Enough Was Enough
In 2014, Danielle Berrin, the Hollywood reporter for the Los Angeles Jewish Journal, was looking forward to her interview with Israeli author Ari Shavit, who was in America promoting his New York Times best-selling book “My Promised Land.”
But the story that Berrin, 33, came away with was quite different from the one she’d planned. Shavit “sexually assaulted” her that night in a hotel lobby, she said, grabbing her face to force a kiss and inviting her to his hotel room.
Like so many women, Berrin was moved to tell her story of sexual assault after the release of the “Access Hollywood” tape in which Donald Trump bragged about grabbing and kissing women against their will.
Berrin described her account in a Jewish Journal article in October, but declined to name Shavit. As the Israeli press went wild with speculation, Shavit outed himself. It wasn’t long before a second American woman went public with her allegations of Shavit’s sexual misconduct in the pages of the Forward. In a remorseful public apology, Shavit resigned from his posts in Israel as a columnist at Haaretz newspaper and commentator for Channel 10 television.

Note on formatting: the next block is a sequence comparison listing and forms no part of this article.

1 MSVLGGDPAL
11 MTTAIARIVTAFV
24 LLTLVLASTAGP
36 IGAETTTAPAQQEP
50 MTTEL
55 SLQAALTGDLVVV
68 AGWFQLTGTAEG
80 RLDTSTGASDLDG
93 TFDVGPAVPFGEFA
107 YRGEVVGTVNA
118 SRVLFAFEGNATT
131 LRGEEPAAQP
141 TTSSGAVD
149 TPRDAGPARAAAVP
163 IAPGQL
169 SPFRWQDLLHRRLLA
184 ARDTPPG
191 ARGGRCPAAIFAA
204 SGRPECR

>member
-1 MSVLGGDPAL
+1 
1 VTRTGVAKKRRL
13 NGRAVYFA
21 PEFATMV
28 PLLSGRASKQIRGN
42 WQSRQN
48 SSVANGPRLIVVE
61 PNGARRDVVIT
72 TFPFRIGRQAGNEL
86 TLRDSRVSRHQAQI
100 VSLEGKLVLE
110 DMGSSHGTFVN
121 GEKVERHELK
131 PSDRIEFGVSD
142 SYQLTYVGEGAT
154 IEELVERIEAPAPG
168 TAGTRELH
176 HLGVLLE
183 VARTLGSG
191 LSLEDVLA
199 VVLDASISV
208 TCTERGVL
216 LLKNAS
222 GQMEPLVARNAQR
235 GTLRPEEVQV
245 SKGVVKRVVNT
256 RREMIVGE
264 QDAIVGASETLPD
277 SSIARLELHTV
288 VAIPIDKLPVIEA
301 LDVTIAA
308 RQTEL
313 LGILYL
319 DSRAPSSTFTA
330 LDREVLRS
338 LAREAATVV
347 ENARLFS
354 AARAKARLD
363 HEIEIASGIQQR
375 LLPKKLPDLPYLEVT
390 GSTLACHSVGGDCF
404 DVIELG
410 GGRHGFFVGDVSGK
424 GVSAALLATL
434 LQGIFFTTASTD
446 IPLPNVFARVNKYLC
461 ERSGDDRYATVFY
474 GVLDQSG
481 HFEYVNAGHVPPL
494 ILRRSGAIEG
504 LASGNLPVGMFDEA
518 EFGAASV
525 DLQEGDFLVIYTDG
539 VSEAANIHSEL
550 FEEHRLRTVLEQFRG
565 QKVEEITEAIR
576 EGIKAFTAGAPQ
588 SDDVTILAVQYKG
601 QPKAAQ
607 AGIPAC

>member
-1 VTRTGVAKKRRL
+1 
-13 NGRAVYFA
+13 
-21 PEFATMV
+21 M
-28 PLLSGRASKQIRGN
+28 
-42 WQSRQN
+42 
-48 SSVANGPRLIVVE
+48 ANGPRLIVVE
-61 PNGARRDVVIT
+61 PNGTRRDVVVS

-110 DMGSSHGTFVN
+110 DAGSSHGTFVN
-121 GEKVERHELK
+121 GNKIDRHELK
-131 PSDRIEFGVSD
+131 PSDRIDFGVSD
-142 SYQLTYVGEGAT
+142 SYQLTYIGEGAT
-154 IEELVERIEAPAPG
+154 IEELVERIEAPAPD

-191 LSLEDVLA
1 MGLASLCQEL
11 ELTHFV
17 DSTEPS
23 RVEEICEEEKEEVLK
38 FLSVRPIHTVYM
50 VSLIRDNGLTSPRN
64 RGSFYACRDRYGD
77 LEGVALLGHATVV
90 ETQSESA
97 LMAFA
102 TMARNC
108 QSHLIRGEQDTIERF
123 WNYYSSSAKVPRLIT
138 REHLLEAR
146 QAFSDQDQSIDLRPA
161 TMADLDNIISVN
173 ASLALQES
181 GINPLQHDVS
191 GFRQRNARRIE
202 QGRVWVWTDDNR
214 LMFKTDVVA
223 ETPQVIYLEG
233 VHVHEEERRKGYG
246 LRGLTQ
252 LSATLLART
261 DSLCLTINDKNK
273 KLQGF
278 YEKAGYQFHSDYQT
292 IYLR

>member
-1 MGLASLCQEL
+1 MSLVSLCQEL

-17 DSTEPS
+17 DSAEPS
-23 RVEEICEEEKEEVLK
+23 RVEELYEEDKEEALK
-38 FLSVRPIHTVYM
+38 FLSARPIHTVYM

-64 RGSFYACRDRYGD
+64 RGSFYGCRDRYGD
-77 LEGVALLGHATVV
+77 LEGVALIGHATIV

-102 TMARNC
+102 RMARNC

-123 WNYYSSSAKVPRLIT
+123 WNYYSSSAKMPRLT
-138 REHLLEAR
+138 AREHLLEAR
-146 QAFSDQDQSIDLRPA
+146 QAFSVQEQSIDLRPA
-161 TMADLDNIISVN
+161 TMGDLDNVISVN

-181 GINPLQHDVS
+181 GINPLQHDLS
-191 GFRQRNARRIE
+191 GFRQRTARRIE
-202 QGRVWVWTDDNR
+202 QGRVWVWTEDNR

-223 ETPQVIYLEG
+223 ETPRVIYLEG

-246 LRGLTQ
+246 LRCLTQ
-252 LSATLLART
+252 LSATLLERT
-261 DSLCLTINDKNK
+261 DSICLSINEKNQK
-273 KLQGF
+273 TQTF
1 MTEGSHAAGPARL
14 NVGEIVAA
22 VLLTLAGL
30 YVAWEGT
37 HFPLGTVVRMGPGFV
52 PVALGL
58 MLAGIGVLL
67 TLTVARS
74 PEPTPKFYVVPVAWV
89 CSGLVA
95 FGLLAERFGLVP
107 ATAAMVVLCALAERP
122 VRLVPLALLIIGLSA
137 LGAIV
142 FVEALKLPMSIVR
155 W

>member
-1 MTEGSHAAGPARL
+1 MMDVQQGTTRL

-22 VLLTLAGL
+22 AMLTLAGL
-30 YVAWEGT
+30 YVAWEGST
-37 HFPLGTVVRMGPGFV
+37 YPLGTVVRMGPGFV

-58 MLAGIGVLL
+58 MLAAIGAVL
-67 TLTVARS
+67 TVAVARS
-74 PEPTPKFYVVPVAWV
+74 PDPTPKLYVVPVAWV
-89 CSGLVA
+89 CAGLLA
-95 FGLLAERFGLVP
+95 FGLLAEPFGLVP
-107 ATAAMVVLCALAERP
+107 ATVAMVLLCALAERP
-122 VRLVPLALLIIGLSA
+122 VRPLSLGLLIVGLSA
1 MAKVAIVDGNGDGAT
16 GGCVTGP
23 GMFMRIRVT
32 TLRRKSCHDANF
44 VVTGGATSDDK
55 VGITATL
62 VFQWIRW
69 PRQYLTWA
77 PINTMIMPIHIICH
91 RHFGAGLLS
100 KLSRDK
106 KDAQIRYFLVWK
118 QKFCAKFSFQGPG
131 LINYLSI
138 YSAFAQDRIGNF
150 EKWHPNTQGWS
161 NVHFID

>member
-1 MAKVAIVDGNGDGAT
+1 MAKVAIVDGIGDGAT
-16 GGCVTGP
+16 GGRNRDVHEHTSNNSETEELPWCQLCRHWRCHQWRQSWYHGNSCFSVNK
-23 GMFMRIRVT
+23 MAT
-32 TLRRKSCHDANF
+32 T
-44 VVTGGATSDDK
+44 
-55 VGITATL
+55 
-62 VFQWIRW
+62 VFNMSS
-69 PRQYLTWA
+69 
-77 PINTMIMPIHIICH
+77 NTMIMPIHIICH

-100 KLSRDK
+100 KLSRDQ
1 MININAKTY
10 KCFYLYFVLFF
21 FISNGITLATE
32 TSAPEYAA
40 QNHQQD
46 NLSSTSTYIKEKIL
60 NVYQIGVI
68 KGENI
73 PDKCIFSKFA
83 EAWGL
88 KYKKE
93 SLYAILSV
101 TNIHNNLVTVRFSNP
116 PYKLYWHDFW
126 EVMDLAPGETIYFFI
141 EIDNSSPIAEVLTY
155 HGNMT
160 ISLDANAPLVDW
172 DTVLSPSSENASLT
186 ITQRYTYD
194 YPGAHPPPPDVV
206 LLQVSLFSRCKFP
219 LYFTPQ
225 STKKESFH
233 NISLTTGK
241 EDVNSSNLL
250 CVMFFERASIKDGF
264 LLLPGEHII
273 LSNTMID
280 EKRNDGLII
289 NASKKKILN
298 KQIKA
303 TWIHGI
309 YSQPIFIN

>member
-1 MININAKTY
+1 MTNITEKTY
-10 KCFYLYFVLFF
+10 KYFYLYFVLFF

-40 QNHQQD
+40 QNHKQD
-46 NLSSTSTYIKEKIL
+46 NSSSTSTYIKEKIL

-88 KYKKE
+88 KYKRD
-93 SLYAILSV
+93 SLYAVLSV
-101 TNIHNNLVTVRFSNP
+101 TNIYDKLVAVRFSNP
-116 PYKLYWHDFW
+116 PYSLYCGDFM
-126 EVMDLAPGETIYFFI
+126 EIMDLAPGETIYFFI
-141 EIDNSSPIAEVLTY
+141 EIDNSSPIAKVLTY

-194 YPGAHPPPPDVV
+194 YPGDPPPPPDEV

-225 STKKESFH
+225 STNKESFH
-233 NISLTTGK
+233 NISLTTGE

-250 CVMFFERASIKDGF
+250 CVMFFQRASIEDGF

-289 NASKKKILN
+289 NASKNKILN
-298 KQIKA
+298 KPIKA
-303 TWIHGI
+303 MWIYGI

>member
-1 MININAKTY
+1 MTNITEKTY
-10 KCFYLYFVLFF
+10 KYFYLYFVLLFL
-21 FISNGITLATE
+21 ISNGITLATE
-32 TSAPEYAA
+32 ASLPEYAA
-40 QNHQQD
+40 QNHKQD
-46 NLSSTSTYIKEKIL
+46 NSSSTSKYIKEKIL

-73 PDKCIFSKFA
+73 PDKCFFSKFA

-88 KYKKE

Berrin’s account was a sad reminder that the Jewish world is not immune to Trump-like behavior, that sexual assault is just as much a scourge in our community as anywhere else. But the fact that she shared her story in the first place — and the swift reaction that followed — is an indication that women are increasingly coming forward about sexual assault and increasingly being believed.